Vol. 82, No. 6, June 2009
by the Hon. Mary E. Triggiano & John F. Ebbott
He was not the father. Of that, there was no question. But he didn’t know how to prove it. Because of this, Ronnie J. spent 12 years in a “No Exit” nightmare, trapped in the court system. Then, finally, Ronnie got a lawyer, and the nightmare ended.1
The evidence of Ronnie J.’s nonpaternity included conclusive genetic testing, admissions from the mother, and other evidence.2 All the parties recognized Ronnie had a meritorious defense to the two false claims of paternity.3 Yet, Ronnie spent 12 years in vain attempts to present those defenses to a court. His last pro se motion, filed before he obtained a lawyer’s help, was denied in part because he had failed to timely file.4 Ronnie was trapped in a legal proceeding like that described in 1848 by a delegate to Wisconsin’s Constitutional Convention: “… a constant succession of pitfalls and traps … labyrinths which can never be threaded by the uninitiated [which] separates the people from justice.”5 The record in Ronnie’s case is replete with inadequate notices, failures to respond, several appearances by only one party, fundamental deficiencies in the record, and totally inadequate attempts by Ronnie to represent himself.6
The Wisconsin Court of Appeals called it an understatement to describe Ronnie as a “… less than sophisticated pro se litigant”7 and found it obvious that, “… through most of his travail, Ronnie was the victim of his own uninformed knowledge of the intricacies of the judicial system.”8 Had he not, finally, been able to retain counsel, he would probably still be trapped in the labyrinth.
Ronnie J. was not the sole victim of his lack of the guiding hand of counsel. The court system itself – its judges, staff, attorneys, and other litigants – also paid a heavy price. The court system wasted time and money for 12 years on a case that, had counsel been provided to Ronnie at the start, would have been over in less than a year. Like Ronnie J., thousands of low-income litigants go through the court system without the aid of counsel and, thus, without justice.
This country’s Declaration of Independence proclaims: “We hold these truths to be self-evident, that all men are created equal,”9 and the U.S. Supreme Court has declared that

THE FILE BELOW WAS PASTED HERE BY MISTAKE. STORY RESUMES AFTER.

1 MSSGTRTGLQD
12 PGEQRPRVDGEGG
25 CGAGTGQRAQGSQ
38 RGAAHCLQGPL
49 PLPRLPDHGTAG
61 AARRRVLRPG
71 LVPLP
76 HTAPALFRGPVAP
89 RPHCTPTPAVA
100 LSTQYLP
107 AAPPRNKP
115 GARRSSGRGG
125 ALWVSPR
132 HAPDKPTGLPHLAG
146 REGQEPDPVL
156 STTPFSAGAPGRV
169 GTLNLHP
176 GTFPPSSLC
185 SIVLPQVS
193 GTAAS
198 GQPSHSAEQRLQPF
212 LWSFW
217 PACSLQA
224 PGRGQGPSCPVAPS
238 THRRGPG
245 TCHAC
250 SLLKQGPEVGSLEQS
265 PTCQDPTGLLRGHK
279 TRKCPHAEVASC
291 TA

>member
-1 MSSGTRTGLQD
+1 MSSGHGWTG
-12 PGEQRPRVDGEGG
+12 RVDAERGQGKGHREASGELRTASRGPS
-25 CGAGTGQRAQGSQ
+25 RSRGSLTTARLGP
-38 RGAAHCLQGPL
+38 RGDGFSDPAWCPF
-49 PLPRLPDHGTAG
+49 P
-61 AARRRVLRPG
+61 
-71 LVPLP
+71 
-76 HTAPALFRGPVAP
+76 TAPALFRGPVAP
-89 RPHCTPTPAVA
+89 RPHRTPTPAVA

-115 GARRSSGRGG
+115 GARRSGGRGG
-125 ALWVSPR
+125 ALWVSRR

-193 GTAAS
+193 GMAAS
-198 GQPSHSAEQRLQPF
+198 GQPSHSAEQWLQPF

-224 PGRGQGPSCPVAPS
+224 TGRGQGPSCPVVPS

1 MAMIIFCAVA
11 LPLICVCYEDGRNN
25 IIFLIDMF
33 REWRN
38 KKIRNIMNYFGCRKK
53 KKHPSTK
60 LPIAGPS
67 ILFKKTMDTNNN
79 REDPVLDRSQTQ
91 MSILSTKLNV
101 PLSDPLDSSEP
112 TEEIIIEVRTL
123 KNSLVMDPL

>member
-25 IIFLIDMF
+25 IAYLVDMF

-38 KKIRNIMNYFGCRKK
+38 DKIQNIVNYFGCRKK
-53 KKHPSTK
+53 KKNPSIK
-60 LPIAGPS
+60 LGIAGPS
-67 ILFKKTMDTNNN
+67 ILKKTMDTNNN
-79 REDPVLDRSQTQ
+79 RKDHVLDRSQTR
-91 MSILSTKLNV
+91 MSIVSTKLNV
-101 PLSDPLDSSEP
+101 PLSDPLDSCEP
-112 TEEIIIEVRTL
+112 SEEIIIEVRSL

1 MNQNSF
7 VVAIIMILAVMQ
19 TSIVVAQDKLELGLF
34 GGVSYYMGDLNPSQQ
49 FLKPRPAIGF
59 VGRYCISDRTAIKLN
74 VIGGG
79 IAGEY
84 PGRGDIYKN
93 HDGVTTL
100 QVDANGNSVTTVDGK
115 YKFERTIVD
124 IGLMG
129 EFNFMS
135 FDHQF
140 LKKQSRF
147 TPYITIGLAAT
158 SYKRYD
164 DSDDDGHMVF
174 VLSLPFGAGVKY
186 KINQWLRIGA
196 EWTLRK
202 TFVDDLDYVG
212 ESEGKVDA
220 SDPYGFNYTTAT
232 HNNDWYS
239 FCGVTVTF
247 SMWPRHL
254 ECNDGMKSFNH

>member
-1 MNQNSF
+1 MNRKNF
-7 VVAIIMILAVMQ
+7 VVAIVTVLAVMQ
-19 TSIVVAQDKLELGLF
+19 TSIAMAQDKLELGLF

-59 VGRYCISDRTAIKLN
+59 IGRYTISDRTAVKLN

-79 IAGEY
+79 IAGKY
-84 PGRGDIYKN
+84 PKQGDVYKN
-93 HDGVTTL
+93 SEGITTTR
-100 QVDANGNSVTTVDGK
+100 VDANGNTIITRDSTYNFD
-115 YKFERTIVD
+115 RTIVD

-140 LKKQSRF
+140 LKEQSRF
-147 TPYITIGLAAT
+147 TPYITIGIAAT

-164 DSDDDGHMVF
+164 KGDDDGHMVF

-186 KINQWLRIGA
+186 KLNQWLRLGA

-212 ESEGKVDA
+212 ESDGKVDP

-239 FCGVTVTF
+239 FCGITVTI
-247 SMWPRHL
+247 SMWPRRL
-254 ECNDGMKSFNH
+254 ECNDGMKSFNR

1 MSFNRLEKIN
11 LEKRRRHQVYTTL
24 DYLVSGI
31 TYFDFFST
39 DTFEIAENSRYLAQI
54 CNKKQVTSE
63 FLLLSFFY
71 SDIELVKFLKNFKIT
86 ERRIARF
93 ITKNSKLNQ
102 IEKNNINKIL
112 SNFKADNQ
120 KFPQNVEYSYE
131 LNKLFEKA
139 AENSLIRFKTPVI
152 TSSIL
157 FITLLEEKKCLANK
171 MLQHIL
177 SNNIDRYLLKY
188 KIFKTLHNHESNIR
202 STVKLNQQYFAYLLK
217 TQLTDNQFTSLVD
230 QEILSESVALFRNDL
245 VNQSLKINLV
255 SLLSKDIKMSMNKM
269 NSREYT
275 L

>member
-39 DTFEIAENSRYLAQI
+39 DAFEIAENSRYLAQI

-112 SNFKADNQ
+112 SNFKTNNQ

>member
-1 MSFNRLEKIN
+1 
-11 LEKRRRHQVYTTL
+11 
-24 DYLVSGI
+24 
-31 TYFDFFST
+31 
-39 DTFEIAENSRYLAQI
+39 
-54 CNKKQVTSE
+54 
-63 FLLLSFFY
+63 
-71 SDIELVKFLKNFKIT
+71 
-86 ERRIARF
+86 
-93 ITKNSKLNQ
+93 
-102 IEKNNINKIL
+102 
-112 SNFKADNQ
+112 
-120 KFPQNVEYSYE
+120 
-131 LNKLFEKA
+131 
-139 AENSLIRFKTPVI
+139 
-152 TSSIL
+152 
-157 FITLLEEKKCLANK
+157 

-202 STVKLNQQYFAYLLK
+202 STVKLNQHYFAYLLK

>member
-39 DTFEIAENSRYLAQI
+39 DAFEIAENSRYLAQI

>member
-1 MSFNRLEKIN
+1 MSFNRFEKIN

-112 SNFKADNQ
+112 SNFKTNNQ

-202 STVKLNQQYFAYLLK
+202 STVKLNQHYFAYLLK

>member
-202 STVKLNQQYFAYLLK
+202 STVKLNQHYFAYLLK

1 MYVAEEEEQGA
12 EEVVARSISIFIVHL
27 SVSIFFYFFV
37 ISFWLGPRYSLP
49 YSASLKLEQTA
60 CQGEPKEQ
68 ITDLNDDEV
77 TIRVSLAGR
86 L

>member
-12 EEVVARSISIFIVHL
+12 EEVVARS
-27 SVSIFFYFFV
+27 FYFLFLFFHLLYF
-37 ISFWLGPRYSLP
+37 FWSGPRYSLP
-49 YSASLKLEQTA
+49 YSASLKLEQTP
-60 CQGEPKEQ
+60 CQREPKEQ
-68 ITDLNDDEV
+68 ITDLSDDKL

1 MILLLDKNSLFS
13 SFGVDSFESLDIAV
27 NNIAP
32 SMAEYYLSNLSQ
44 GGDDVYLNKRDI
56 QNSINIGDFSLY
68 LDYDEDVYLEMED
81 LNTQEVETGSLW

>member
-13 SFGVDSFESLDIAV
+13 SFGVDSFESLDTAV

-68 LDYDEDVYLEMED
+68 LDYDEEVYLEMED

“[t]here can be no equal justice where the kind of trial a man gets depends on the amount of money he has.”10 The Court has also held that “[t]here are fundamental principles of liberty and justice which lie at the base of all our civil and political institutions. … The right to the aid of counsel is of this fundamental character.”11
There can be little doubt that, in the Wisconsin justice system, the kind of trial a person gets often depends on the amount of money the person has. A right to counsel in civil actions would provide equal justice to people caught up in the courts who cannot afford to hire lawyers and would provide relief to the courts themselves.
The Importance of Counsel to Equal Justice
The importance of counsel to equal justice has long been recognized. In England in the 13th and 14th centuries, attorneys in civil cases were assigned to plead the causes of people too poor to pay fees. In the 15th century, the English statute 11 Hen. 7, c. 12 (1495), required the court to appoint counsel when a suitor swore that he was worth less than five pounds.
In America in the 18th century, even slaves were provided counsel.12 One such slave, Sybill, may well have been represented by Thomas Jefferson: “On the motion of Sybill, who is detained in slavery by Joseph Ashbrooke. … She is allowed to sue her master in forma pauperis, and Mr. Jefferson is assigned her counsel to prosecute the said suit.”13
In his 10-year battle for freedom, Dred Scott had the aid of attorneys provided by others. In 1857, Maine had on the books a statute putting the legal services of county attorneys at the disposal of accused fugitive slaves.
Early in its history, 11 years after statehood, Wisconsin was way out in front in recognizing that the aid of counsel is crucial to justice. In 1859, 104 years before Gideon v. Wainwright14 accorded a federal right to counsel in criminal cases, the Wisconsin Supreme Court asked, in Carpenter v. County of Dane: “And would it not be a little like mockery to secure to a pauper these solemn constitutional guaranties for a full and fair trial of the matters with which he is charged, and yet say to him when on trial, that he must employ his own counsel, who could alone render these guaranties of any real permanent value to him.”15
Wisconsin Statutes and Case Law Recognize Importance of Counsel